Salons run 3-10 p.m. at Maren's house in Squirrel Hill.  Please don't arrive before 3 p.m.  We will start the program right around 4pm, after folks have had a chance to meet, mingle, and tour around an interesting and productive urban permaculture site.   Please email me (at maren dot cooke at gmail dot com) with salon in the Subject line to RSVP (yes or maybe), or click on the link in your EventBrite invitation (if you're not already on my list, please email me with salon in the subject line to be added!).  


Please RSVP each time -- it helps greatly in several ways.  Among other things, attendance varies widely, and these events have been so successful that we need to begin limiting attendance.  So RSVP early if you can, to ensure your participation!  The free virtual "tickets" on Eventbrite may run out (you don't need to print any tickets, by the way, just be on the list).  Also, weather and such can be unpredictable and it's good to know who to contact if there's a change -- and I'll send directions and a trail map on Friday or Saturday.  Be sure to include salon in the Subject line, as I receive a ridiculous amount of email every day.  And if you're new, please let me know how you heard about the Salons!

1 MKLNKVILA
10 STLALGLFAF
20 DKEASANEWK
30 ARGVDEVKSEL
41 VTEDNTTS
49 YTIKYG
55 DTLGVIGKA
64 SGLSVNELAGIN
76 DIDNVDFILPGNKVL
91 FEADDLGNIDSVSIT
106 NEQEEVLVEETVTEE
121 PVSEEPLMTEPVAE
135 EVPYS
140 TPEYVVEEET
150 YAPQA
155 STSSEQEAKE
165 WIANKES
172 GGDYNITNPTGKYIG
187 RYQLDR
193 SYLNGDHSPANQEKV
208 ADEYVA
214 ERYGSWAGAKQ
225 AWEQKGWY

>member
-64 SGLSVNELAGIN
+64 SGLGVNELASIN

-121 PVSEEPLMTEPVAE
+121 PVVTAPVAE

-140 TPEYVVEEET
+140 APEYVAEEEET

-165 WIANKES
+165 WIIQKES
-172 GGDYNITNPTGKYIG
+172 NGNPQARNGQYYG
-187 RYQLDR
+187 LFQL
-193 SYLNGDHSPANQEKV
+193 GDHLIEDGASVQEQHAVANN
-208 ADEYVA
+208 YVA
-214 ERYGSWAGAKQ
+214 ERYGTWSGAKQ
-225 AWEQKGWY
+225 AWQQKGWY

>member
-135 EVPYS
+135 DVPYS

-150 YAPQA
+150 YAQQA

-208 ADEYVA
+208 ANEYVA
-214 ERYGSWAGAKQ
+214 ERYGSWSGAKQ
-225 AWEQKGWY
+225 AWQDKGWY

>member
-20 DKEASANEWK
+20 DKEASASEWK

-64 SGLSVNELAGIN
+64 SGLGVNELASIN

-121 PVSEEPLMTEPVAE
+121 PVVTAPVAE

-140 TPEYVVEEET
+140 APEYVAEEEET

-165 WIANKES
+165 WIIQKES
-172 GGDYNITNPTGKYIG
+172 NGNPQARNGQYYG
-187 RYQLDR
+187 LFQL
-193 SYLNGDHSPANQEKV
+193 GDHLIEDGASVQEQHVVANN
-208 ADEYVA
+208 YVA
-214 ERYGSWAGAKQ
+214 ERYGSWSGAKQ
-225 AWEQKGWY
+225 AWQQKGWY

Bring food and/or drink to share if you can (see below), along with musical instruments if you play.  Check back on MarensList (where you can find information on all sorts of environmental and social justice events) for updates.  And if you aren't yet on my list, if you're interested in Sustainability Salons (and our occasional house concert, simply contact me and I'll put you on my email list.